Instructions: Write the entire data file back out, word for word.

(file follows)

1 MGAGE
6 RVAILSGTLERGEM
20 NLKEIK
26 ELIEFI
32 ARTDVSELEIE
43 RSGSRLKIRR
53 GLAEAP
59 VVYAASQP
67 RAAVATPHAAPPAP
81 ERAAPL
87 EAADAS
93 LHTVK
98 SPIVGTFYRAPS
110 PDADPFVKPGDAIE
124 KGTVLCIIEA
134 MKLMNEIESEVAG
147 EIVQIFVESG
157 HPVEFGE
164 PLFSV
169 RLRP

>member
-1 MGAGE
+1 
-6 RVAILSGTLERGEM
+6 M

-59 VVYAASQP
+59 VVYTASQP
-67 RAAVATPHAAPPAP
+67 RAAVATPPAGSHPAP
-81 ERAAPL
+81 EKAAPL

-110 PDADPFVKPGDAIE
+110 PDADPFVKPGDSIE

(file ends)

1 MGAGE
6 RVAILSGTLERGEM
20 NLKEIK
26 ELIEFI
32 ARTDVSELEIE
43 RSGSRLKIRR
53 GLAEAP
59 VVYAASQP
67 RAAVATPHAAPPAP
81 ERAAPL
87 EAADAS
93 LHTVK
98 SPIVGTFYRAPS
110 PDADPFVKPGDAIE
124 KGTVLCIIEA
134 MKLMNEIESEVAG
147 EIVQIFVESG
157 HPVEFGE
164 PLFSV
169 RLRP

>member
-1 MGAGE
+1 
-6 RVAILSGTLERGEM
+6 M

-59 VVYAASQP
+59 VVYTASQP
-67 RAAVATPHAAPPAP
+67 RAAVATPPAGSHPAP
-81 ERAAPL
+81 EKAAPL

-110 PDADPFVKPGDAIE
+110 PDADPFVKPGDSIE